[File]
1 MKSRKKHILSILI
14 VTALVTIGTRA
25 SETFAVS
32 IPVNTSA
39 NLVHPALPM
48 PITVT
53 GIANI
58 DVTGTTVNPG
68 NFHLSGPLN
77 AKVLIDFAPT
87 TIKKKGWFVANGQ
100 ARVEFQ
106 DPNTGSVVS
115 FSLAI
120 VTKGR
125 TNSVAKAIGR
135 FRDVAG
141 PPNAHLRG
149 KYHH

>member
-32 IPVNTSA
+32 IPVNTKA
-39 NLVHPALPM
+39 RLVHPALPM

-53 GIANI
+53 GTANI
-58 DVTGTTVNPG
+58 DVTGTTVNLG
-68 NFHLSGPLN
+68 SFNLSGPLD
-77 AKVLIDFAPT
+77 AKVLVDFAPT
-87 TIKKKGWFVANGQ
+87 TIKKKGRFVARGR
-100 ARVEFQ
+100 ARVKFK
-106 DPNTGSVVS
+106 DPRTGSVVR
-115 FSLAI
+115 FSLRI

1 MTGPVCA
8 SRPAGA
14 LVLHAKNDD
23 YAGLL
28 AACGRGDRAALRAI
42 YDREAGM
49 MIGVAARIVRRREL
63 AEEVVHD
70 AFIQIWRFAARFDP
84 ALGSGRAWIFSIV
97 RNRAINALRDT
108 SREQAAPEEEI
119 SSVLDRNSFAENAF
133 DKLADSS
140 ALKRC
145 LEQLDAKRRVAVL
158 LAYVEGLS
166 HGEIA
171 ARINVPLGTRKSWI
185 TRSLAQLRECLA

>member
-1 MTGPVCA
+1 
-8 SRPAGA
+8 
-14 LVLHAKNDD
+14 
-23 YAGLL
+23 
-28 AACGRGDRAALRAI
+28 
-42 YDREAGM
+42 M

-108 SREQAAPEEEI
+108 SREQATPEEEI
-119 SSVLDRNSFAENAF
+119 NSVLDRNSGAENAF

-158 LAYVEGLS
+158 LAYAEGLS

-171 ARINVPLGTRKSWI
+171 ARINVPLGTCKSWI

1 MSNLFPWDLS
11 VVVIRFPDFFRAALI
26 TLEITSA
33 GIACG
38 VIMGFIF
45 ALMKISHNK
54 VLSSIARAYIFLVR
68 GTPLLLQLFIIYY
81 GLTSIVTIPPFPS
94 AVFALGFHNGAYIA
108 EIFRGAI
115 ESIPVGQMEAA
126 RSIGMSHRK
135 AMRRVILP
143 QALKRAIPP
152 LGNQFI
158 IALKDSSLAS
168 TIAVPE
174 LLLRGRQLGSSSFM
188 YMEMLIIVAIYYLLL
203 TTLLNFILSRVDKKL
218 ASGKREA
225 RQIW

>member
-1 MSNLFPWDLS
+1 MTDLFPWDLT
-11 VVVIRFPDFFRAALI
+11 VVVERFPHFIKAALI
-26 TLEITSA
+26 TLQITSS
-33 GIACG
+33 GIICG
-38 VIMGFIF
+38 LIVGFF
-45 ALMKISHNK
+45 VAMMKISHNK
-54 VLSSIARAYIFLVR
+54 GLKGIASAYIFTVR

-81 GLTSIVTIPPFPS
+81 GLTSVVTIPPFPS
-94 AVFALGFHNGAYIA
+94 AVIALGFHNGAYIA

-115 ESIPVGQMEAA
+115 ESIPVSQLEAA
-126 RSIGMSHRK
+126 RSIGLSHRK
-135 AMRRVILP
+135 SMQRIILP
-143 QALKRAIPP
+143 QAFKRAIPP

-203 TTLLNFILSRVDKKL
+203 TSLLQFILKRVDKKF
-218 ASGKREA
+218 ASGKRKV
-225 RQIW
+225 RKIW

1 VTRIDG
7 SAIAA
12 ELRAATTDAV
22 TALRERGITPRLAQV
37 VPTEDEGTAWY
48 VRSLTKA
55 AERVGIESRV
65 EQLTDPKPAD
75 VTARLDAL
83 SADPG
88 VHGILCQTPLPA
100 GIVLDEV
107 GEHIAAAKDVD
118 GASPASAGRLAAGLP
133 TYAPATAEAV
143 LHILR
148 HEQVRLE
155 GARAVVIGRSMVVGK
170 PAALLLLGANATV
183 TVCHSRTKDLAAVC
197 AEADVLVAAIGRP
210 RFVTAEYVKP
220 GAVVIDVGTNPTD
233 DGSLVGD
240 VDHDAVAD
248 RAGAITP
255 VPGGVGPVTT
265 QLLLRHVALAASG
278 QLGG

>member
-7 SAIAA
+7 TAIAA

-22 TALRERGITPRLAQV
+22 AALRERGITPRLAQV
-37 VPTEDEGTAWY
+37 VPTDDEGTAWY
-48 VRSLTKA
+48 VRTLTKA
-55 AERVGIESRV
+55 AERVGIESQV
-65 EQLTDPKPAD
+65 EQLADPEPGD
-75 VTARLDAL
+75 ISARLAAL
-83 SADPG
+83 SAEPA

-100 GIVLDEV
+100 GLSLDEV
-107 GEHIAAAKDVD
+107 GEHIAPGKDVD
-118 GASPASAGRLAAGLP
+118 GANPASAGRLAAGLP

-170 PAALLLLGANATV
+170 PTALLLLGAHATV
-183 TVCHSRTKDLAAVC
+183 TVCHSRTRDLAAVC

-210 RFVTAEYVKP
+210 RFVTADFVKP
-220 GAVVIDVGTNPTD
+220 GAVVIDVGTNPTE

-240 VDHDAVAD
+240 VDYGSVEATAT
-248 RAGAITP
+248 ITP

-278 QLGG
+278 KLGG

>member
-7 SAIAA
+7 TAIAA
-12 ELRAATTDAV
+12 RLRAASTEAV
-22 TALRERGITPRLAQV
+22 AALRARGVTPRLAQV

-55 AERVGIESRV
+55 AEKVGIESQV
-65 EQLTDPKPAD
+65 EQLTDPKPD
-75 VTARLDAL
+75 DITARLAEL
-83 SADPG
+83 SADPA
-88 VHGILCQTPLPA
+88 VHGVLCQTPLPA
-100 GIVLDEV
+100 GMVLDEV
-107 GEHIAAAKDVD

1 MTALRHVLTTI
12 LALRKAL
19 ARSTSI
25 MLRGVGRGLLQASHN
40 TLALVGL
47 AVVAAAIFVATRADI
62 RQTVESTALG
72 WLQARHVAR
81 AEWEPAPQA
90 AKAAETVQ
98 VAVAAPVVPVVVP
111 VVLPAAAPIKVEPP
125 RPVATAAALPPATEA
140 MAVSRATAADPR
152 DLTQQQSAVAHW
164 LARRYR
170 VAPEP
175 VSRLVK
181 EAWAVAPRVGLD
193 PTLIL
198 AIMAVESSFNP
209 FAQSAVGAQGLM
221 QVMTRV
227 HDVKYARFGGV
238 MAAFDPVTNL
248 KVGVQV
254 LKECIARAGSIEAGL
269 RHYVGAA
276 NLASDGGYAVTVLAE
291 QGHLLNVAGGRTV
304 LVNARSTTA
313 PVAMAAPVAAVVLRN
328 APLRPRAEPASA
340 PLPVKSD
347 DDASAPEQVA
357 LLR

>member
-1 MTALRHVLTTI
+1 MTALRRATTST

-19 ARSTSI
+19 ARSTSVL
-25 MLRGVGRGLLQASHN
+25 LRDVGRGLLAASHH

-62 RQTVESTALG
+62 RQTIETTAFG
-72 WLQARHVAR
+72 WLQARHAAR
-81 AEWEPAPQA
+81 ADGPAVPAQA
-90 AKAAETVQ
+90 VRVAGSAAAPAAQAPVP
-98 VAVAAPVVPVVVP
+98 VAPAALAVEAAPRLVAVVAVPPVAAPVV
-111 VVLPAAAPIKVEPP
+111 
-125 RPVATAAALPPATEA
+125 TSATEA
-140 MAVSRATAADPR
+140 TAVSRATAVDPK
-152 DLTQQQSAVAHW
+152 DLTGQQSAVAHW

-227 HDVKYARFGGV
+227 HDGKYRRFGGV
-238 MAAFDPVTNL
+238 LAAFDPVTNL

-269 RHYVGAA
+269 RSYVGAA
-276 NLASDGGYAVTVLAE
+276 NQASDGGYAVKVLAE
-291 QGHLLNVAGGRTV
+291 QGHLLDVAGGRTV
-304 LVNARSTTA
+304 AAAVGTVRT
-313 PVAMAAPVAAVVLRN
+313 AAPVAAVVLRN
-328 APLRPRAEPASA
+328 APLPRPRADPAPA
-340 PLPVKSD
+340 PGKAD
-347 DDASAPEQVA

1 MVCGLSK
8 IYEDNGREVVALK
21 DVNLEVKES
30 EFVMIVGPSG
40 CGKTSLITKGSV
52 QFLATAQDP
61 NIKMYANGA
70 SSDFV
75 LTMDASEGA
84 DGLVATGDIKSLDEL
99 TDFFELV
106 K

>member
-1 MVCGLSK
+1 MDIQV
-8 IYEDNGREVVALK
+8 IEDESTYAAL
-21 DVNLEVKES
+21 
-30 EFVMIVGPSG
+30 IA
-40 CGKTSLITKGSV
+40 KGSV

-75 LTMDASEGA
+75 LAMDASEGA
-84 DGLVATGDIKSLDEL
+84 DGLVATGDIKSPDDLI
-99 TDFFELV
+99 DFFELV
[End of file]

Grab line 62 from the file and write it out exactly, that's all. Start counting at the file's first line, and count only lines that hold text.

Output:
-1 MTGPVCA